Louisiana

The Norwood Thompson playground is a gathering place for all ages in Gert Town.  It is a place of fellowship for residents of this New Orleans neighborhood, and provides a break for working mothers to spend time with their children.

But it is also destined and designed as an accident waiting to happen. As you will hear and see from the children and adults who use it, the playground is an environmental health hazard.

Right after Hurricane Katrina, newly homeless New Orleanians gathered on Claiborne Avenue under Interstate 10, and lived under tents and blankets. Some worked in hotels in the French Quarter and the Central Business District, but still didn’t make enough to pay for a place to live.  For a time, their numbers went down.  But now, six years after the storm, homeless folks are under the Claiborne Bridge, and under the Earhart Bridge, in large numbers again.



 This new statement by the  Women’s Health & Justice Initiative condemns the irresponsible and demeaning use of drug testing to police the lives of welfare recipients.  We urge you to use the statement, and credit us, when addressing these intersecting issues, even if your political work is not centered around low-income women or women of color.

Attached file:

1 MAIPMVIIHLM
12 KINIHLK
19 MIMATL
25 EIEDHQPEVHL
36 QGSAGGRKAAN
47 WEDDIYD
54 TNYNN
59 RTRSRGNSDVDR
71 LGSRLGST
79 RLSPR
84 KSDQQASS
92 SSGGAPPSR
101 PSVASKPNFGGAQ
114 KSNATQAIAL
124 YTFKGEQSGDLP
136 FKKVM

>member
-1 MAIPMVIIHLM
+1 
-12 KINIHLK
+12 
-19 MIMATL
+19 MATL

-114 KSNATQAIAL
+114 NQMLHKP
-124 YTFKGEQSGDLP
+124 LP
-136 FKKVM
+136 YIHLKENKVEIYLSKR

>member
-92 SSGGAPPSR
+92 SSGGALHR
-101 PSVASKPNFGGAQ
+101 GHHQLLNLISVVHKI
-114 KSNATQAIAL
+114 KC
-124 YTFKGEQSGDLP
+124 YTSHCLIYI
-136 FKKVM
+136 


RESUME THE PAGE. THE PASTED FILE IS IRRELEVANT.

In the aftermath of BP oil drilling disaster, it seemed that an overwhelming (albeit needed) amount of attention was given to restoring the environment, protecting animals, and the money – always the money.  Very little attention was given to actually providing health care to people impacted by the oil disaster or the response to the disaster.

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